Some investors rely on dividends for growing their wealth, and if you're one of those dividend sleuths, you might be intrigued to know that AAR Corp. (NYSE:AIR) is about to go ex-dividend in just 4 days. Ex-dividend means that investors that purchase the stock on or after the 27th of March will not receive this dividend, which will be paid on the 9th of April.
AAR's upcoming dividend is US$0.075 a share, following on from the last 12 months, when the company distributed a total of US$0.30 per share to shareholders. Based on the last year's worth of payments, AAR has a trailing yield of 2.2% on the current stock price of $13.37. Dividends are an important source of income to many shareholders, but the health of the business is crucial to maintaining those dividends. As a result, readers should always check whether AAR has been able to grow its dividends, or if the dividend might be cut.
Dividends are typically paid out of company income, so if a company pays out more than it earned, its dividend is usually at a higher risk of being cut. AAR has a low and conservative payout ratio of just 11% of its income after tax. That said, even highly profitable companies sometimes might not generate enough cash to pay the dividend, which is why we should always check if the dividend is covered by cash flow. It paid out 16% of its free cash flow as dividends last year, which is conservatively low.
It's encouraging to see that the dividend is covered by both profit and cash flow. This generally suggests the dividend is sustainable, as long as earnings don't drop precipitously.
Have Earnings And Dividends Been Growing?
Companies with consistently growing earnings per share generally make the best dividend stocks, as they usually find it easier to grow dividends per share. If earnings fall far enough, the company could be forced to cut its dividend. With that in mind, we're encouraged by the steady growth at AAR, with earnings per share up 9.1% on average over the last five years. Earnings per share have been growing at a decent rate, and the company is retaining more than three-quarters of its earnings in the business. If profits are reinvested effectively, this could be a bullish combination for future earnings and dividends.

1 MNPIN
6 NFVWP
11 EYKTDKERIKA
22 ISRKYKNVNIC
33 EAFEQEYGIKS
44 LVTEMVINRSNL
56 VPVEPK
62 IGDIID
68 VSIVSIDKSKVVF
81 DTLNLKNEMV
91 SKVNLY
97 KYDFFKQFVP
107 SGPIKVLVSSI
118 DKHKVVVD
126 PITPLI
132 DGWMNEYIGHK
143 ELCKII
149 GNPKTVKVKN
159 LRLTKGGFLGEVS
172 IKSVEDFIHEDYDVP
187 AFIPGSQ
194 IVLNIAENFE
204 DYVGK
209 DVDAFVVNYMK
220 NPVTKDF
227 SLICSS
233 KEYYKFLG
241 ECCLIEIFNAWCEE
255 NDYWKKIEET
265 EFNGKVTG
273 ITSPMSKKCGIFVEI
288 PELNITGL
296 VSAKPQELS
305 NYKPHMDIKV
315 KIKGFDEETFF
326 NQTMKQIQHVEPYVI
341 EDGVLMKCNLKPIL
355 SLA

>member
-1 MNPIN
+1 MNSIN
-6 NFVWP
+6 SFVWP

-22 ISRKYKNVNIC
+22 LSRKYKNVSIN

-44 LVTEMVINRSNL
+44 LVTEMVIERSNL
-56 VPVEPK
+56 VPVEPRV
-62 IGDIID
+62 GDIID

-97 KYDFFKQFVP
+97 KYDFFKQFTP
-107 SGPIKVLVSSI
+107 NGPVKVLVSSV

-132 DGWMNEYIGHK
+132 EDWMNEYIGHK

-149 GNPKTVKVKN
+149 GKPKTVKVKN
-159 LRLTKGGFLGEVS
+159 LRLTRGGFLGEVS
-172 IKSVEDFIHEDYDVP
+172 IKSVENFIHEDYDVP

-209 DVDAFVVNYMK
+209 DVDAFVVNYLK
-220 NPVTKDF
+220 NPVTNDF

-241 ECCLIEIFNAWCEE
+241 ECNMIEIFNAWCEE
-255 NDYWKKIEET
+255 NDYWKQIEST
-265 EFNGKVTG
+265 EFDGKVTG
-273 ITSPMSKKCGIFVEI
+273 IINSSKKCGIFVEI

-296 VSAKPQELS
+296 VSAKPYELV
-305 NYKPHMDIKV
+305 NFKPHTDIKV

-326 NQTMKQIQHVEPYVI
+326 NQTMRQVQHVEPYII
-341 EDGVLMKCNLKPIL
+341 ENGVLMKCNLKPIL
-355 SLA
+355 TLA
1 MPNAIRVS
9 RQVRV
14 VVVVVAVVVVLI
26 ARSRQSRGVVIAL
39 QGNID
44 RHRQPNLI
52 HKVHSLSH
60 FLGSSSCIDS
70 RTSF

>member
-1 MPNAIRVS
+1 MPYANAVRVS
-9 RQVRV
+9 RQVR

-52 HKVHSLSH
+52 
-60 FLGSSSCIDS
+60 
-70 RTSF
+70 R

The main way most investors will assess a company's dividend prospects is by checking the historical rate of dividend growth. AAR's dividend payments are broadly unchanged compared to where they were nine years ago.
To Sum It Up
From a dividend perspective, should investors buy or avoid AAR? Earnings per share have been growing moderately, and AAR is paying out less than half its earnings and cash flow as dividends, which is an attractive combination as it suggests the company is investing in growth. It might be nice to see earnings growing faster, but AAR is being conservative with its dividend payouts and could still perform reasonably over the long run. It's a promising combination that should mark this company worthy of closer attention.
With that in mind, a critical part of thorough stock research is being aware of any risks that stock currently faces. In terms of investment risks, we've identified 2 warning signs with AAR and understanding them should be part of your investment process.
A common investment mistake is buying the first interesting stock you see. Here you can find a list of promising dividend stocks with a greater than 2% yield and an upcoming dividend.
If you spot an error that warrants correction, please contact the editor at email@example.com. This article by Simply Wall St is general in nature. It does not constitute a recommendation to buy or sell any stock, and does not take account of your objectives, or your financial situation. Simply Wall St has no position in the stocks mentioned.
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